Her expression lit with satisfaction, and I knew she understood the sentiment I was trying to convey. But then…Rebekah has always understood. Before she could speak…before she was “old enough”…I knew that she knew and I knew what she was trying to tell me.

It is a gift of hers, I think, to understand, and one that reaches me in deep places. I think it might even keep me going sometimes.

I told her all the stories I could think of, some that made her smile contentedly, some that made her throw her head back and scrunch up her eyes with my favorite belly laugh.

And then our conversation eventually turned to Him.

“I just hope,” I whispered, “that you will always, always follow God through His Word, Rebekah. This world is so confusing and people have so many ideas about who God is and what is right and wrong, but even when life seems scary and you don’t know what to do or what to believe, you can trust Him.”

“And God always has a plan,” she murmured, gazing right through me with her powerful eyes.

And then the privacy and comfort of the nursery invited us into a sacred conversation.

Secret fears were shared, fears that I didn’t even know she had. I will keep them just for her, safe in my heart and in my prayers, but what had begun as a routine tucking-in was turning into something so beautifully holy and reverent, casting ridicule on my earlier reluctance to rise from my silly chair in front of a screen.

These are the moments worth living for, the ones where you are living for someone else.

Will I ever remember that up-front, without coercion? 

“God will take care of me, won’t He?” she finished, voice quavering.

The Spirit was kind to my speechless brain, and led me quickly to the simple food she needed…

“Do you see the lilies of the field?” I asked. “Does God take care of them?”

She nodded, lips pursed.

“The birds of the air?” I continued. “Does God care for them?”

She nodded again, a tiny smile playing at one corner of her mouth.

“Then how much more will He take care of you?” I smiled, feeling that same truth bringing comfort to my faithless heart. “You can believe that, Rebekah. God doesn’t promise that life will be easy. Sad things might happen, scary things might happen, but you must ALWAYS keep these two things close to your heart: God is in control and God is good.”

She nodded a final time, visibly comforted by the mantra her Papa taught me many years ago. I say it all the time: God is in control and God is good. It answers every question and assuages every fear.

Our arms were intertwined by now as we laid side by side, and I took her left hand in mine.

“I know a song that might help you remember what we talked about tonight,” I said. “Would you like to hear it?”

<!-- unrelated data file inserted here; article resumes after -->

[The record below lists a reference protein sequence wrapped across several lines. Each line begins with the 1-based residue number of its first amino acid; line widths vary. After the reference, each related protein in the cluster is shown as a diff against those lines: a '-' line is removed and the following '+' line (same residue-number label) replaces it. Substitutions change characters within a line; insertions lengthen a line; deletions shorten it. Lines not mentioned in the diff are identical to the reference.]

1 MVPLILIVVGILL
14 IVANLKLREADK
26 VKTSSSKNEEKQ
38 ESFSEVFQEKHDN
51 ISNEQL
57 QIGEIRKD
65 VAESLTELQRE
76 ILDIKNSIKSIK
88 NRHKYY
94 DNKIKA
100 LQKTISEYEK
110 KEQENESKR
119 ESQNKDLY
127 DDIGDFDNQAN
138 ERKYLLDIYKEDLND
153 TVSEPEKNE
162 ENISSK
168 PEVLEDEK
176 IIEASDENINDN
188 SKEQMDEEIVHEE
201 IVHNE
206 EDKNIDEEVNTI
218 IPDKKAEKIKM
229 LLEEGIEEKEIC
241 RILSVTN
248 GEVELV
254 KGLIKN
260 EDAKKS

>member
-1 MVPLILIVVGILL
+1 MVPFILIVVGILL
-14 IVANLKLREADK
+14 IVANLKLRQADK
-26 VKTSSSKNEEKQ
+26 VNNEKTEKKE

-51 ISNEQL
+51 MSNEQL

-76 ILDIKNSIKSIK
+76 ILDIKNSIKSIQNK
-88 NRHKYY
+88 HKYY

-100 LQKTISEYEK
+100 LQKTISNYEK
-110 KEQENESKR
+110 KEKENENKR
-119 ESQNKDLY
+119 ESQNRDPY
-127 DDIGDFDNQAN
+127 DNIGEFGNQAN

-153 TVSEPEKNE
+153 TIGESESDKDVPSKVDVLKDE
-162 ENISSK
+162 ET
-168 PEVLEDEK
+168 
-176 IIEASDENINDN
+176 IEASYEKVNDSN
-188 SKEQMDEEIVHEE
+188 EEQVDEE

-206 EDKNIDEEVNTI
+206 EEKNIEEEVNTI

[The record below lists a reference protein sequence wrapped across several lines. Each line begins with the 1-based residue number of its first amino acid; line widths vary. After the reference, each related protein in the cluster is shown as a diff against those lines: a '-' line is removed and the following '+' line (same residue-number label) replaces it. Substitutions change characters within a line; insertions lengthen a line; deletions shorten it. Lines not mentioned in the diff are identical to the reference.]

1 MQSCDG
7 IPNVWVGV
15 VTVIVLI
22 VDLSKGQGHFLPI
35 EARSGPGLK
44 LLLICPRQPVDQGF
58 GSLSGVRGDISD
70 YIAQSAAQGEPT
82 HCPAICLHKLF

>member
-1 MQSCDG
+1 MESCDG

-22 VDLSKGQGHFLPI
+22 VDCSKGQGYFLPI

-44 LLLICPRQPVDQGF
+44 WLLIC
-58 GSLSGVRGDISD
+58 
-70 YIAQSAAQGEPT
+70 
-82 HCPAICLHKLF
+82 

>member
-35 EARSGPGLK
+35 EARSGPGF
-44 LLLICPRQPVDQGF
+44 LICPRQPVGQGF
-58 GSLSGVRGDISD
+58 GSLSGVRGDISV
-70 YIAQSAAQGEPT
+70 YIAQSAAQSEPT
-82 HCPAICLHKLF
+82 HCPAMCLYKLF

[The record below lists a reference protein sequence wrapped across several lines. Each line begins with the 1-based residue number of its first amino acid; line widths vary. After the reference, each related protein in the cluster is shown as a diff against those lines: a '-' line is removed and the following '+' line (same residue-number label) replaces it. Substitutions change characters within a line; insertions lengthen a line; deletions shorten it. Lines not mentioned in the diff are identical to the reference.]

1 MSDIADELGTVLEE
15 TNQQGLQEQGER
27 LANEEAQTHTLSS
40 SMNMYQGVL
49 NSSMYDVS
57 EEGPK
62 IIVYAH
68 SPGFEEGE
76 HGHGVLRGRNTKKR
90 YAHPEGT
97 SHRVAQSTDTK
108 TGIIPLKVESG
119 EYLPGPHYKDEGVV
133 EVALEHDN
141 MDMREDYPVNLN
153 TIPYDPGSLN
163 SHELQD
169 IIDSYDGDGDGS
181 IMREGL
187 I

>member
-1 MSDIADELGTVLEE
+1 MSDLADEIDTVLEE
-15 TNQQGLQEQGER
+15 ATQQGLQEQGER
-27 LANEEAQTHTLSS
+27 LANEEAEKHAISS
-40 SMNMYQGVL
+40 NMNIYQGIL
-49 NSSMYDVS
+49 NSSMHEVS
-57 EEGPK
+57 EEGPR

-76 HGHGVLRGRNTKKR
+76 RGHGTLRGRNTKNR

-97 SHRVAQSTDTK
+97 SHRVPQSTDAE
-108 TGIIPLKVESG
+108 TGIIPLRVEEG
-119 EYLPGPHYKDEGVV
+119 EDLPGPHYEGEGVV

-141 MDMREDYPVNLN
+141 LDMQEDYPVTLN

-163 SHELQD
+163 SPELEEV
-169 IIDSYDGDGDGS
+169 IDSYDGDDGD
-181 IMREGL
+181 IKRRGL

She nodded, and I began to sing the hymn, long forgotten, but divinely remembered on this special night with my young daughter, and as I sang, I praised my Father who fathers and mothers the ones I love better than I ever could.

With His voice in my ear and by His guidance and grace, I am confident that they will know Him and love Him…

Why should I feel discouraged?

Why should the shadows come?

Why should my heart feel lonely, and long for heaven and home?

When Jesus is my portion? My constant friend is He

His eye is on the sparrow, and I know He watches me

His eye is on the sparrow, and I know He watches me

I sing because I’m happy

I sing because I’m free

For His eye is on the sparrow, and I know He watches me.*

And just like that, before I could even make it to the second verse, her hand grew slack in mine and her heavy breathing told me she had fallen asleep, ushered into slumber by a voice that, forty-five minutes before, felt too tired to make a peep and too comfortable to go upstairs.

Ah, I am a broken mess of a woman.

So needy. So weak.

So straying. So self-interested.

But His eye is on the mother sparrow, too, and by His grace – and His grace ALONE – I sing.

Happy in Jesus.

Free from myself.

~

*His Eye is on the Sparrow by Civilla Martin

~

Thank you for visiting us today! If you would like to keep up with Mrs. Gore and family on Facebook, click here.

The Decision that Led Me Back to Them

We’ve all heard the advice, and many of us have shared it…

Know your limitations.

“No” is the most important word you’ll ever learn to use.

You can do anything but you can’t do everything.

I certainly have.

In fact, I’m really great at being lippy about all the things I will do and won’t do and how I will or won’t do them and how I will stand firm on my resolutions and such as and so forth.

But then, just recently, a real-life opportunity actually arose for me, and I was blinded. Stunned into forgetfulness. Stupefied by the option in front of me.

A wonderful church in my husband’s old stomping ground asked me to come and speak to them. Me! Silly ol’ Mrs. Gore, a stay-at-home nobody in tiny-town Oklahoma.

It was not my first request to speak to a group of women, but it was my first when I was not pregnant, nursing, hot flashing or insane.

In other words, this was one I could actually consider.

And, all of a sudden, in the face of this request, all of my lip service about maintaining my schedule and being content to devote my life to the homefront flew right out the window.

Granted, my immediate reaction was a resounding “NO WAY!”, but this was quickly followed by a nudge to at least pray about it.

And in the weeks that followed, my internal responses were all across the board….

I didn’t want to, not at all.

I wanted to, so much.